As for Jake, a man-whore who has decided the easiest way to break up with a girl he doesn’t want to spend any more time with is to sleep with her sister, he’s a fast-talking cad who is about to get rich off a tech patent, unless he can’t keep his hands off his new boss (Amanda Peet). Having lost their virginity to each other during a college tryst, they reconnect some 12-odd years later at a sex addicts meeting (led by an outlandish Billy Eichner). By keeping their budding friendship nonsexual, it eliminates the chance for those bad habits they’ve acquired to creep in, but has the unintended effect of creating an environment where true intimacy can flourish.

A scene in which he explains how to pleasure herself by acting like a “dirty DJ” is a keeper, as is the one in which the couple show up at their friend’s house for a kid’s birthday party and Lainey puts on a dance lesson while soaring on Ecstasy. But Lainey can’t seem to stop cheating on her boyfriends with one old flame (Adam Scott), and Jake cheats as a way out of relationships he’s too scared to end with a normal breakup. Their flirty talk is beautifully written — smart, zingy, with the banter moving at the frantic New York speed we all picture taking place in our heads — but Sudeikis and Brie navigate the verbal torrents so skillfully that it sounds like their characters, not a writer. Sudeikis joke through this foundational exchange, as they do throughout so much of the movie, with racing patter, some nudge-nudge, wink-wink and not a trace of believable feeling. Headland has a concept for a latter-day screwball comedy — two romantically challenged friends whose hang-ups create a roadblock to coupledom — but she doesn’t have the jokes or the emotionally textured characters that can fill in that conceit.

There’s a profound anxiety about heteronormative monogamous relationships and marriage in her films that eventually works itself out — often in very traditional fashion, but not without the chaos of rebellion first. If you want to revel in savvy, snappy, culturally hip conversation, the finer television networks are where that’s happening, and that’s where I expect Headland will wind up. In the 1930s and ’40s screwballs that the philosopher Stanley Cavell calls the comedies of remarriage, men and women trade insults and seductive looks as they work through what it means to be modern.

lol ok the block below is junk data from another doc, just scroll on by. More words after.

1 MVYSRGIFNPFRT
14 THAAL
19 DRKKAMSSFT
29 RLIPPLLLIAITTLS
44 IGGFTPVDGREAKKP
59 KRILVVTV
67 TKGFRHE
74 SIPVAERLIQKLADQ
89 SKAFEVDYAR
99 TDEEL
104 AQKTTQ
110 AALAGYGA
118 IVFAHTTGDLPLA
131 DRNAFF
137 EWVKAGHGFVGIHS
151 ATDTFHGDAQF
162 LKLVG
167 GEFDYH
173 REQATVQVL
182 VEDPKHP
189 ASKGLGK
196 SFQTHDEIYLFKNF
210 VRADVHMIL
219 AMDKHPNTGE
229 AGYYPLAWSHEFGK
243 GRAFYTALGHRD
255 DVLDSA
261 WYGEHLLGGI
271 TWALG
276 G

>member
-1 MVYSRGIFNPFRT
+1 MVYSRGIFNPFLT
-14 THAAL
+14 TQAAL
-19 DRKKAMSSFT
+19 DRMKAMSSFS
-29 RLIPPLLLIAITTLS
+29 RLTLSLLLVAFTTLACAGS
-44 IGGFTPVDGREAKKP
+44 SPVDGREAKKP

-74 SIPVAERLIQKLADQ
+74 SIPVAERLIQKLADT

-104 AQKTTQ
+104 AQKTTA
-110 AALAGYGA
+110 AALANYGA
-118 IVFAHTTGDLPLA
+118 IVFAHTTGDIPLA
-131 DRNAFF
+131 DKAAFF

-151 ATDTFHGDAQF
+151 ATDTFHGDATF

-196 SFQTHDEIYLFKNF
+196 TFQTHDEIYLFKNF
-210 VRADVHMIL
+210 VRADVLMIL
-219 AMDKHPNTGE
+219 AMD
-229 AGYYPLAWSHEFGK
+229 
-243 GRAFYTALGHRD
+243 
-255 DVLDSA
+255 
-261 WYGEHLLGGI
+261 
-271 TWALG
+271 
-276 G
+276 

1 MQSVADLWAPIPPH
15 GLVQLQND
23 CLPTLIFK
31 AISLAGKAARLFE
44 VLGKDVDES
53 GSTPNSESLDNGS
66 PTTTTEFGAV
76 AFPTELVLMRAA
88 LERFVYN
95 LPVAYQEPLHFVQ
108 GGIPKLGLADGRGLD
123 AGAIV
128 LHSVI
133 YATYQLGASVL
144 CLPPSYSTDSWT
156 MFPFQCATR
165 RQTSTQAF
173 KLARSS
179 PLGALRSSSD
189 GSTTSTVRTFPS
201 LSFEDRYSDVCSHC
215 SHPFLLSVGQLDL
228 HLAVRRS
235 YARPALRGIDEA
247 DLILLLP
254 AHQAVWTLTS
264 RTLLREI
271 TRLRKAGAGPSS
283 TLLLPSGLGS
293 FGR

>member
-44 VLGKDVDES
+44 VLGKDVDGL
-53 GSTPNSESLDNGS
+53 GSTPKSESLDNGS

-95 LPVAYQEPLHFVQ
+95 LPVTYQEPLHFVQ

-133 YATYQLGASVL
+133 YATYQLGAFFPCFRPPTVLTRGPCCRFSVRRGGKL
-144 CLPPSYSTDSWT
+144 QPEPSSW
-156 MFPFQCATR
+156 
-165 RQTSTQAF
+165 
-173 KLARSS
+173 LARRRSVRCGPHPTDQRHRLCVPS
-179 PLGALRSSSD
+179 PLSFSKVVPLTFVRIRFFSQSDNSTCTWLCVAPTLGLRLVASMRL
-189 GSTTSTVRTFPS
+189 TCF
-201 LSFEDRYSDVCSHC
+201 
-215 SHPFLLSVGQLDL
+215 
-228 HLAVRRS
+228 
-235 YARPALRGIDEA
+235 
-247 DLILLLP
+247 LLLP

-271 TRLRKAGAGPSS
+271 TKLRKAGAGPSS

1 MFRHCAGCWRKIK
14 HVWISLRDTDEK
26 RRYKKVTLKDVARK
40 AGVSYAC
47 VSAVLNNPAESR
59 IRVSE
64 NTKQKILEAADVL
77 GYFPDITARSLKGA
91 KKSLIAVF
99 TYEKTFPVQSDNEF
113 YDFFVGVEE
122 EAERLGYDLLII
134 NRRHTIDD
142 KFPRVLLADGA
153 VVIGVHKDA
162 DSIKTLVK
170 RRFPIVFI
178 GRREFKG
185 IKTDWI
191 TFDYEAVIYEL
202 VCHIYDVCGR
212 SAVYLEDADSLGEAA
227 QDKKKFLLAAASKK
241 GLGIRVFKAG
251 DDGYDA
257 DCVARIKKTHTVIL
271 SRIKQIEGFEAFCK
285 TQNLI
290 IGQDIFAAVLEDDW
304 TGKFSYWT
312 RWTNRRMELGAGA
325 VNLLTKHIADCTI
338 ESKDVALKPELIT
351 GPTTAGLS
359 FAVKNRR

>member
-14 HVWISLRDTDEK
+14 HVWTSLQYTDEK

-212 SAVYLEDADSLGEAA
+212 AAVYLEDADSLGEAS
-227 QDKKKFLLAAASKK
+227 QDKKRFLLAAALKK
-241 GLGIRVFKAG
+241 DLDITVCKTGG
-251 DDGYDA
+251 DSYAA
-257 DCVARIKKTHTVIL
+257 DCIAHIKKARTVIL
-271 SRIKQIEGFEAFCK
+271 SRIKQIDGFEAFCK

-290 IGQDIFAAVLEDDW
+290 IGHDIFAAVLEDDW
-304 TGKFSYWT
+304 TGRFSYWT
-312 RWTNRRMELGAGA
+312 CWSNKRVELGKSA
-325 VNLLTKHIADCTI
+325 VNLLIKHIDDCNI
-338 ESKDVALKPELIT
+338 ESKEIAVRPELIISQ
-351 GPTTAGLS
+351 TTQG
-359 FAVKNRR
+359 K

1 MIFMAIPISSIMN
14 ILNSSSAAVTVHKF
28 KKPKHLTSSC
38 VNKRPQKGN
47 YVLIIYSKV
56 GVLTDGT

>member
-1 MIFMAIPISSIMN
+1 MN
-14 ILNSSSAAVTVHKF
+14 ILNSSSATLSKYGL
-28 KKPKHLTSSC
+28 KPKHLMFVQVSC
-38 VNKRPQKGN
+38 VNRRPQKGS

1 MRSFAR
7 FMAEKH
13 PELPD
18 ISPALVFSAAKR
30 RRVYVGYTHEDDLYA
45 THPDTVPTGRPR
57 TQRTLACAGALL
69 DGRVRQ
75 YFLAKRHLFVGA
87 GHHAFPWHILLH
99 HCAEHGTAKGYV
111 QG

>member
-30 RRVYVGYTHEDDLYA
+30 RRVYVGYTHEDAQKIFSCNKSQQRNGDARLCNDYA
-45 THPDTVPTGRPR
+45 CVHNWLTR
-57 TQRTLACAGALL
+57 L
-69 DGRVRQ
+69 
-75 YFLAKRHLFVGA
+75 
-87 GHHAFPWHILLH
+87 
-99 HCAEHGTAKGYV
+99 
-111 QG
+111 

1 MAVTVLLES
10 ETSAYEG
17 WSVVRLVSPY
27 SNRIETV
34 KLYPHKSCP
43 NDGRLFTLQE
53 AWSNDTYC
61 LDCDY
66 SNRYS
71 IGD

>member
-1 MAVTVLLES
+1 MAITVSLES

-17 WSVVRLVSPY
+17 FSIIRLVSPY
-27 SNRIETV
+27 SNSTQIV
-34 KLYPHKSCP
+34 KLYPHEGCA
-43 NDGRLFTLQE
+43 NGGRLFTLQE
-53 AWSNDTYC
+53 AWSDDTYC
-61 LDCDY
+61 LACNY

Sudeikis is spot on as the motor-mouthed, charming jerk womanizer you just can’t help but love, and the supporting cast includes Jason Mantzoukas, Andrea Savage, Amanda Peet, Adam Brody and Natasha Lyonne, who rip into the riffs and joke delivery. As a director, Headland embraces the camera as a tool to enhance the story, particularly Lainey’s inner experience: a swirling, vertiginous camera mimics the head spin of running into an ex, while a heart-pounding chase puts us in her shoes. Lainey, with her doe eyes and acerbic, suffer no fools attitude, calls out Jake’s hypocrisy even if the movie might be abusing the idea that this is a choice to keep her character more pure. The supporting characters are almost non-entities, save for Jake’s married friends (played by Jason Mantzoukas and Andrea Savage), who steal every scene they’re in.